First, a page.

"When you're a person with an eating disorder,” said Mary Tantillo, “your enemies are uncertainty, ambiguity, unpredictability.”
Tantillo, the director of the Western New York Comprehensive Care Center for Eating Disorders, said that's why there's been a surge in new cases in the past year. The coronavirus pandemic, combined with social and political unrest created a perfect storm for the disorders that affect nearly 1 in 10 Americans.
"Even people who were doing well in the past found themselves relapsing, because it's very frightening and anxiety-provoking, and it's overwhelming," Tantillo said.
The National Eating Disorders Association is reporting a 70% increase in requests for help during the pandemic.
Ana Dobrot, a 15-year-old from Victor, experienced significant changes in the last year.
"I've had eating disorder tendencies for most of my life, which I think is just attributed to diet culture, and I think everyone has a little bit of that," Ana said. “But I didn't actually start having severe eating disorder behaviors until about a year ago."
She said she began restricting calories and over-exercising.
"I actually started mostly because of the pandemic," she said, "because I was so disconnected from everyone that I felt like it was the perfect time for me to do something that I knew wasn't very healthy for me and I knew I could do it without people trying to change my habits."
Even though Ana was at home with her family, her parents were busy working remotely and helping a younger sister with her schoolwork.
Ana was making her own breakfasts and handling her own class assignments. Her mom, Gabi, said she initially appreciated Ana's independence.
"At first it really seemed like a great idea," she explained, "but as the disconnection became more and more visible, it was obvious something was wrong."
That's where the pandemic restrictions were helpful, in a way. Because the family was stuck at home, Gabi was able to eventually see that Ana was cutting calories and exercising too much.
"Eating disordered individuals, they're very good at hiding their disease, so it would have probably went on for much longer had I not been home to see that things were not right," Gabi said.
Ana’s symptoms included fatigue and an elevated heart rate. Sometimes when she stood up, she would get dizzy and temporarily lose her vision.
She was hospitalized for two weeks in July and then entered a partial hospitalization program. Now she is being treated as an outpatient.
"I'm definitely not fully recovered, and I still need a lot of support," Ana said. "I've been working against stopping behaviors and not having thoughts and trying to stop calorie counting, but obviously it doesn't go away right away."
Closing the gap on residential treatment
Some adolescents with eating disorders require an extended stay in a residential treatment program where they and their families learn how to manage their daily meals and lives.
"They’re gonna need a middle step, and that's where residential treatment can be very helpful," Tantillo said. "Because you're basically medically stable and you're not a danger to yourself psychiatrically, but you need a lot of psychological support."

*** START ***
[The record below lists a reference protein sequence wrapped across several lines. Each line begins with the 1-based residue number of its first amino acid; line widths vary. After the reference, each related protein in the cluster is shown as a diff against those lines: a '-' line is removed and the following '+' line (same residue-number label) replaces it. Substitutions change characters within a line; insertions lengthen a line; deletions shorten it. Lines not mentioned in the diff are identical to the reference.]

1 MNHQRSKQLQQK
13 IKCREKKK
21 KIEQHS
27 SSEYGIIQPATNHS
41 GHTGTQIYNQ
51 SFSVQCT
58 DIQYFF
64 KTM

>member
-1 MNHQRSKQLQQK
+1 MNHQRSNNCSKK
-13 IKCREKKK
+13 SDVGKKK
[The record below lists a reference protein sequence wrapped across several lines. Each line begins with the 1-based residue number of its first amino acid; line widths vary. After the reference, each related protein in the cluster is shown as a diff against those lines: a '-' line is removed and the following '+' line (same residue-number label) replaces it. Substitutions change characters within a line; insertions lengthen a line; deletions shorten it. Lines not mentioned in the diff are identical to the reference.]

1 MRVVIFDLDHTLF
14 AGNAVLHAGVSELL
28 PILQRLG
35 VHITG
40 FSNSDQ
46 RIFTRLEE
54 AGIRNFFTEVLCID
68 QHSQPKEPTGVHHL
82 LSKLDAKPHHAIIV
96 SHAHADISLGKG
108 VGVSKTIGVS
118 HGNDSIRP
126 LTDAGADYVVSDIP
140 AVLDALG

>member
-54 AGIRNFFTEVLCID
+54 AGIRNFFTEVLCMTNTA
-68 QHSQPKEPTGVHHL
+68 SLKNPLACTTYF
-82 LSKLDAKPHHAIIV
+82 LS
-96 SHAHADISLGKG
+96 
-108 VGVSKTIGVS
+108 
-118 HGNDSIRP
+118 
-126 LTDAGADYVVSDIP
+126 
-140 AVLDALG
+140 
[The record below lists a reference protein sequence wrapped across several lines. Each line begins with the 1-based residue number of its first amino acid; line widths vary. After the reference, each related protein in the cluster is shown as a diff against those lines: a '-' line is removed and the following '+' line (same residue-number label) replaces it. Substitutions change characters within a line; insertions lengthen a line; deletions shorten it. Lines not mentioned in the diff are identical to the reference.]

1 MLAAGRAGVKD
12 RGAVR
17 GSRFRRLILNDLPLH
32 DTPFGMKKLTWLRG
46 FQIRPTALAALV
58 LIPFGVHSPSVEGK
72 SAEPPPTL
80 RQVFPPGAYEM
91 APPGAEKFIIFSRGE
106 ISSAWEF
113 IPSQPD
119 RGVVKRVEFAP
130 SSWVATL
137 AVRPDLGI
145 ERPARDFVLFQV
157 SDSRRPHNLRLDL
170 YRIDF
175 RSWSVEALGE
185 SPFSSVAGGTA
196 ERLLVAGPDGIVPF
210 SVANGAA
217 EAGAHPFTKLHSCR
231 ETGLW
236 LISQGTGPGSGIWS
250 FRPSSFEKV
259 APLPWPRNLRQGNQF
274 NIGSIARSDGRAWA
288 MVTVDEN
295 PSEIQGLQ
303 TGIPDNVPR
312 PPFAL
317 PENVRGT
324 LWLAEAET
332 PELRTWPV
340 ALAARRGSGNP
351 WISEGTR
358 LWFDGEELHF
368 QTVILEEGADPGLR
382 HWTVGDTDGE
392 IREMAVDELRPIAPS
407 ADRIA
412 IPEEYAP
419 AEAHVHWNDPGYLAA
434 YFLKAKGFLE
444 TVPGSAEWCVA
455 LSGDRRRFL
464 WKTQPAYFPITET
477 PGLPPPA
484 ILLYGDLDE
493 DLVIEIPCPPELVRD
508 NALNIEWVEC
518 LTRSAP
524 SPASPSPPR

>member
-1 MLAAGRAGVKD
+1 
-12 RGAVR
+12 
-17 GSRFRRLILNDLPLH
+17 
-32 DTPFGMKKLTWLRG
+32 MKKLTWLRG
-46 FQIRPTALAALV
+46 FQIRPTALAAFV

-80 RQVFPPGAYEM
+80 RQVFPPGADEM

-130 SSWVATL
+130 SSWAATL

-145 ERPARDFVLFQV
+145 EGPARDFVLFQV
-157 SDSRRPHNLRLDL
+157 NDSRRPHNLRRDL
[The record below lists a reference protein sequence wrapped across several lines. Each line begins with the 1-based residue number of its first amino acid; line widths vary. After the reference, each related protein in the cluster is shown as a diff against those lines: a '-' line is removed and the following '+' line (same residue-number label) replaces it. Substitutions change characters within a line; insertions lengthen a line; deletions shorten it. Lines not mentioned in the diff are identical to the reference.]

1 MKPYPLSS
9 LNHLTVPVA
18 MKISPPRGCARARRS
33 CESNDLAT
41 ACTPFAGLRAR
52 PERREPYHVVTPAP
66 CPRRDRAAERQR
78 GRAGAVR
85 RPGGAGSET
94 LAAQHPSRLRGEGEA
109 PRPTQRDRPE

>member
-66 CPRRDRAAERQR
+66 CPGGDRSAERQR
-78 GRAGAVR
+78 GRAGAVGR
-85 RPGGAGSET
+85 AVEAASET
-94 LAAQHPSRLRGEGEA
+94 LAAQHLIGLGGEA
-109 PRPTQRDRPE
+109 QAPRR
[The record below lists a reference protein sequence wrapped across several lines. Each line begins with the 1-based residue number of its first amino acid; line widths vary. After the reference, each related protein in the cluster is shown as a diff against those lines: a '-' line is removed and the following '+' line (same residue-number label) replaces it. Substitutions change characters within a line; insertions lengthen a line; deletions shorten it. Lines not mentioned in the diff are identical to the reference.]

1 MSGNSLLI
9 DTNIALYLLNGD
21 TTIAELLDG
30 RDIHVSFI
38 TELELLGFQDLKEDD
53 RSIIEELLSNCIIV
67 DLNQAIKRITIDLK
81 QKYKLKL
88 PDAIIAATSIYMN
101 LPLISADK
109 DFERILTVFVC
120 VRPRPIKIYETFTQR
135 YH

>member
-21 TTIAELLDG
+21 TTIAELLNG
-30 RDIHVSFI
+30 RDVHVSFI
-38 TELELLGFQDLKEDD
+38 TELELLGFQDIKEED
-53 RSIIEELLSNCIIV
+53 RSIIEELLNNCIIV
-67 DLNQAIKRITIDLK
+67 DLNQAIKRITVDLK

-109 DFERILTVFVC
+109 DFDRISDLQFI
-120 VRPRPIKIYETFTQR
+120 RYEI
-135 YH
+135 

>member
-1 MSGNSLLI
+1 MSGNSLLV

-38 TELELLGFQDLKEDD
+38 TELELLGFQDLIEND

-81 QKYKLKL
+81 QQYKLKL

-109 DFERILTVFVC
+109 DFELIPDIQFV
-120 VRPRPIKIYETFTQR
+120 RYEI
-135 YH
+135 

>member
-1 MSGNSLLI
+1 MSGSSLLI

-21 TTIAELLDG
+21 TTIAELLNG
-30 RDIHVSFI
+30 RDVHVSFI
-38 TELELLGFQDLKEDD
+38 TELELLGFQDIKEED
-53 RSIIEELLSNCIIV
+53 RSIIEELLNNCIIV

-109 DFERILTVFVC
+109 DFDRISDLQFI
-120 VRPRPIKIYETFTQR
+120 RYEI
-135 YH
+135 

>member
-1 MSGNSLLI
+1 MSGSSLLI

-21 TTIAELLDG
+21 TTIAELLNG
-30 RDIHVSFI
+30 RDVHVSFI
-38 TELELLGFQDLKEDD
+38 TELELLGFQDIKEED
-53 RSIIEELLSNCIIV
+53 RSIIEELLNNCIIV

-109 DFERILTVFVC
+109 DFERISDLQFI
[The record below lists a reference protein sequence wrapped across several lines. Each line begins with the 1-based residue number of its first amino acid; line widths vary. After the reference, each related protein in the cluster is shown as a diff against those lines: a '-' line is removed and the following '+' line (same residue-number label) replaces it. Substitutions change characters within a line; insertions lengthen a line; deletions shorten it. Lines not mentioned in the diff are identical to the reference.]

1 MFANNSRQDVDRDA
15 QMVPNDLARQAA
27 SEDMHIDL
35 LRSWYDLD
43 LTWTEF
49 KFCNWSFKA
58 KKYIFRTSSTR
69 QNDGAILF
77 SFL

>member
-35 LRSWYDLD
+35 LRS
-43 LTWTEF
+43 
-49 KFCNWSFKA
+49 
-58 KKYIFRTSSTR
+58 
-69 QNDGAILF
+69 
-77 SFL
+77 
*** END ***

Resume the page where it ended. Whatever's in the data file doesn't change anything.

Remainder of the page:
For people in the Rochester area, that would mean temporarily relocating out of town or out of state. The closest program is a 5 ½-hour drive to Westchester County.
Tantillo and the nonprofit she founded are trying to change that.
This month, The Healing Connection is scheduled to close on a five-bedroom home in Pittsford with enough space for 10 residents.
The organization is applying for a license with the New York State Office of Mental Health to operate a residential program for girls between the ages of 12 and 18.
There's a reason the program will target this age group, which experiences key physical, social and emotional development.
"Nutrition during adolescence is super important," said Tantillo. "You're growing, right? And your brain is changing, and you need a certain amount of nutrition to make that happen."
Not all people with eating disorders will need long-term residential care, but for some, it's critical in to overcoming the illness.
Tantillo said some people move from hospitalization to partial hospitalization, but not every person will be able to make that transition.
In the continuum of care, a stay in a residential treatment program is that in-between step for those who require it.
"A residential program is going to provide you support 24/7, whereas partial hospital is only going to provide you support maybe six or seven hours a day, and then you've got evenings and weekends, which are very high-risk times for patients and families where the eating disorder can try to take advantage of the patient and really get them thinking in an unhealthy way," she said.
In a residential program, residents' meals and bathroom use are monitored.
They have access to around-the-clock help with meal planning, group therapy as well as support for families.
"There's a ton of parenting skills for recovering that we have to teach parents and family members to support adolescents when they're not doing well with the eating disorder," Tantillo added.
Previous efforts to establish a residential treatment center locally proved unsustainable due to a lack of coverage by insurance providers, Tantillo said.
Now, she believes many more people with eating disorders qualify for coverage, thanks to mental health parity laws that require insurers to view mental health benefits as equal to medical and surgical benefits.
The Healing Connection has launched a $1 million fundraising campaign for the project and hopes to open the residential treatment home in the spring of 2022.
Tantillo said the organization will work closely with the Western New York Comprehensive Care Center for Eating Disorders and Golisano Children's Hospital to ensure continuous and integrated care.
The Healing Connection already offers partial hospitalization and intensive outpatient care.